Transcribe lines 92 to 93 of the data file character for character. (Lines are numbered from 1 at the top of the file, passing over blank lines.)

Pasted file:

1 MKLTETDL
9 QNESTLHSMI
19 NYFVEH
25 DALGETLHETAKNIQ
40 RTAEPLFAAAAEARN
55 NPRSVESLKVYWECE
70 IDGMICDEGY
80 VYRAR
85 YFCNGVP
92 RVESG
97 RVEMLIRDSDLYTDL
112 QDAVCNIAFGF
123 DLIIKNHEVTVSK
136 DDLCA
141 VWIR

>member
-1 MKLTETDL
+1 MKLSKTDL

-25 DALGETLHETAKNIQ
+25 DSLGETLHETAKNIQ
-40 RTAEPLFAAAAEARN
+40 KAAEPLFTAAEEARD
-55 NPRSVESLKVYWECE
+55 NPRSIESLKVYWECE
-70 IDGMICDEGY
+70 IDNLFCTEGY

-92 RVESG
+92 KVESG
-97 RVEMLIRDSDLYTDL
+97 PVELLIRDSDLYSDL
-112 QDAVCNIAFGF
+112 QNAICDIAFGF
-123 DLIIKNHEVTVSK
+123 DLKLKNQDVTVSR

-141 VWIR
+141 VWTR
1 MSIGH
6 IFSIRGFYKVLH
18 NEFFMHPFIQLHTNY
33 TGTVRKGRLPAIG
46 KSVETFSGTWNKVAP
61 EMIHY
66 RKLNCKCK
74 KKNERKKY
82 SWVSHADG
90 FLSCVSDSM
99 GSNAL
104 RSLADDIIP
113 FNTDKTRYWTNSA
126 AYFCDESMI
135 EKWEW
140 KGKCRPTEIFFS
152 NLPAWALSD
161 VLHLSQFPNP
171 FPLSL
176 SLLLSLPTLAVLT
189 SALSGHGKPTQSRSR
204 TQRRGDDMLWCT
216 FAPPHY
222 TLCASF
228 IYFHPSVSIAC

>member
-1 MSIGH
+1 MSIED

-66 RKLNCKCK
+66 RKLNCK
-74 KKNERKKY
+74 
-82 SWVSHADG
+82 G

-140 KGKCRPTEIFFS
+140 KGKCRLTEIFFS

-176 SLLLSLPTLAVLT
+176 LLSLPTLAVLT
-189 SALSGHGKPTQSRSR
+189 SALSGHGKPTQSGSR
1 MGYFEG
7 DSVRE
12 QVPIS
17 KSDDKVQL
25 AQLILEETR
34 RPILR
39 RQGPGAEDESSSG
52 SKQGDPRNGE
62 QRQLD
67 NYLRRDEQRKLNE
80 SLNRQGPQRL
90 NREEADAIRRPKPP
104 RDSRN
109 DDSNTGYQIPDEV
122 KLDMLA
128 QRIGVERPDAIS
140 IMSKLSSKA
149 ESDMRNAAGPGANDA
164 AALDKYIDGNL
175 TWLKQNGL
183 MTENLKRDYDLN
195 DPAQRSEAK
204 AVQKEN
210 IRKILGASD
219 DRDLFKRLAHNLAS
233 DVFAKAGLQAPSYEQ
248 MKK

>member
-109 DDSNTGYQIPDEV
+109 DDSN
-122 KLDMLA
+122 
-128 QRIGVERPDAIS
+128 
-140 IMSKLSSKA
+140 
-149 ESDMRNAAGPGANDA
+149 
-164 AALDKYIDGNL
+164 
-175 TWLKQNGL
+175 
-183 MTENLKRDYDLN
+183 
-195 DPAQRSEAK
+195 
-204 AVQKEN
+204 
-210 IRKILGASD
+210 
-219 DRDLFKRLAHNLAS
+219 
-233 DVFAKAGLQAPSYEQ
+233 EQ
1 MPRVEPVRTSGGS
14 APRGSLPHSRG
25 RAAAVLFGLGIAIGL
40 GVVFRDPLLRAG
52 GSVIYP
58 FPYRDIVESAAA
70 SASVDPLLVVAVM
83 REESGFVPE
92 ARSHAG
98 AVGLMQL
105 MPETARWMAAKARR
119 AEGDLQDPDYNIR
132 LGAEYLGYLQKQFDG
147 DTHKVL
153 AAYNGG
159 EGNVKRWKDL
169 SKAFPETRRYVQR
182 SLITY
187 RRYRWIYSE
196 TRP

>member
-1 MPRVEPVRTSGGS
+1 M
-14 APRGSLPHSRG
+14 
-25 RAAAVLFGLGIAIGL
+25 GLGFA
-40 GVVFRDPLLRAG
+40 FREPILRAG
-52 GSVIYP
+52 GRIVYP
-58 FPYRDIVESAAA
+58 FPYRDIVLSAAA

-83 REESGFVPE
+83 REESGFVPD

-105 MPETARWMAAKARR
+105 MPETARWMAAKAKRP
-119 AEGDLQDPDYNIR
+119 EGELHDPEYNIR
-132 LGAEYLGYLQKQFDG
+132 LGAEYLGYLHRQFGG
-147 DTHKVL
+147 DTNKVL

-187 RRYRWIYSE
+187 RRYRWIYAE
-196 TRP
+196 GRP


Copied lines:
128 QRIGVERPDAIS
140 IMSKLSSKA